Medicare Fraud Fighters Get New Funding and Tools
The Affordable Care Act has provided new funding and tools to fight Medicare and Medicaid fraud. Federal fraud investigators now use sophisticated computer systems to crawl through and analyze massive amounts of data – four million Medicare claims per day – looking for anything out of the ordinary. The systems, which are similar to those that credit card companies use to flag suspicious purchases, allow fraud fighters to focus more on preventing fraud rather than trying to track it down after it occurs.
Medicare/Medicaid fraud is a significant problem that costs taxpayers an estimated $65 billion per year. Examples of types of fraud include providers billing for services that were never delivered, equipment suppliers billing for equipment that was never sent, or providers billing both Medicare and private insurance for the same procedures.
The head of the anti-fraud efforts at the Centers for Medicare and Medicaid Services recently told National Public Radio (NPR), “For a long time we were not in a position to keep up with the really sophisticated criminals.” Now, he says, the new programs give them such detailed information that they are able, for example, to “verify whether a person was being treated by two different physicians in two different states on the same day.”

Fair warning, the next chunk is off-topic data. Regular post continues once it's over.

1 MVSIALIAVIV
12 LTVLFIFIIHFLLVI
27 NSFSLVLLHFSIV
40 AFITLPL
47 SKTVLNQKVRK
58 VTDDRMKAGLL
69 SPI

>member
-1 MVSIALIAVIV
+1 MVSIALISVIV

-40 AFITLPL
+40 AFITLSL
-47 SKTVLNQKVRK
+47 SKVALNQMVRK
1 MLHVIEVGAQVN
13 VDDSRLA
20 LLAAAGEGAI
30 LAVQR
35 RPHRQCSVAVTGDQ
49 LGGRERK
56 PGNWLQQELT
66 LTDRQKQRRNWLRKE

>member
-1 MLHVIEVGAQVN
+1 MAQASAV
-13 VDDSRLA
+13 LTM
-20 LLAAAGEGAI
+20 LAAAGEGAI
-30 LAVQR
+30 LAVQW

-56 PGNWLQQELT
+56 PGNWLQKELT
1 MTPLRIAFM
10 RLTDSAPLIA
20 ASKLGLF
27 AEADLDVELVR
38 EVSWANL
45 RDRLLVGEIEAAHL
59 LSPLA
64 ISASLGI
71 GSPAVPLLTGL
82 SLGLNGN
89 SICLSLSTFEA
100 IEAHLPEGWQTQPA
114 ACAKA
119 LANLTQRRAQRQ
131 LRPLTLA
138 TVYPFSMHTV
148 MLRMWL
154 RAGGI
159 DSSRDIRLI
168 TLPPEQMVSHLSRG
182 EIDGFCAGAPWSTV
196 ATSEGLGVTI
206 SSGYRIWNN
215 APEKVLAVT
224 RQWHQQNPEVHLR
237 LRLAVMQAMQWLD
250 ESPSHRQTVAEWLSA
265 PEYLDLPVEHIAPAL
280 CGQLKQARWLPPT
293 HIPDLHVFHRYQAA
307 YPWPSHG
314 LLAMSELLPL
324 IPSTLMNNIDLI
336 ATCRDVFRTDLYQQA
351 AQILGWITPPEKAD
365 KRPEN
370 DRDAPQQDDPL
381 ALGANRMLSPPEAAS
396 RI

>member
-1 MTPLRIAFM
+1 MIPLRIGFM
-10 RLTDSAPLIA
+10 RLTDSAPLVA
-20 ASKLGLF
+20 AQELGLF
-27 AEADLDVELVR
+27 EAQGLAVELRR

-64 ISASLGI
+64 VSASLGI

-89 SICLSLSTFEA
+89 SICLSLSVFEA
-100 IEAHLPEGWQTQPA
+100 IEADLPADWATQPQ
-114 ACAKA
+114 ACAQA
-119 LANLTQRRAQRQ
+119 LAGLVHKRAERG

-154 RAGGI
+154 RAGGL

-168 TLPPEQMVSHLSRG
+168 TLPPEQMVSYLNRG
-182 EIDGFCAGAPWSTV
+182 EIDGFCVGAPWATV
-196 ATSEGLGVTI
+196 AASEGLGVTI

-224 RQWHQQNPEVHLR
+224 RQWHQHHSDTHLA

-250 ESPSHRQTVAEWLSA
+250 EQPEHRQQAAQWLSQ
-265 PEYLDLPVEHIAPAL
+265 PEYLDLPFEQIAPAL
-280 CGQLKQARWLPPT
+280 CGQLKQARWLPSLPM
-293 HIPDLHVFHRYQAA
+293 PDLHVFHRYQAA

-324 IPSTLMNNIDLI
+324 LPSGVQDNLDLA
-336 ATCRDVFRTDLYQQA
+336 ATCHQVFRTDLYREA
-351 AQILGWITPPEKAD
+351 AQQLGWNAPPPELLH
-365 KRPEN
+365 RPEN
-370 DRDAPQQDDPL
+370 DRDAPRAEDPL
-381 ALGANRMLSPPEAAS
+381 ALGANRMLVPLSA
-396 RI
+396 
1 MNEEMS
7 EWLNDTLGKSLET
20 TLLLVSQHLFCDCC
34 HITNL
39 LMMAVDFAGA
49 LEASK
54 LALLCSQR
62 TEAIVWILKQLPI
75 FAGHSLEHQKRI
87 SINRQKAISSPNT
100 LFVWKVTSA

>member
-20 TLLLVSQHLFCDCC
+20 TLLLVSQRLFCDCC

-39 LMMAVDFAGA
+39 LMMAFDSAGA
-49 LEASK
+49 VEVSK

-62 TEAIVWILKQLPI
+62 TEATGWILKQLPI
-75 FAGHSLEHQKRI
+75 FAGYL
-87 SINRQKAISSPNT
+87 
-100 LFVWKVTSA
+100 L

NPR says that Congress will give an additional $340 million to fight Medicare/Medicaid fraud over the next decade. The new efforts seem to be bearing fruit already. The number of fraud defendants has jumped sharply in the last year.
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Tags: Healthcare Fraud and Abuse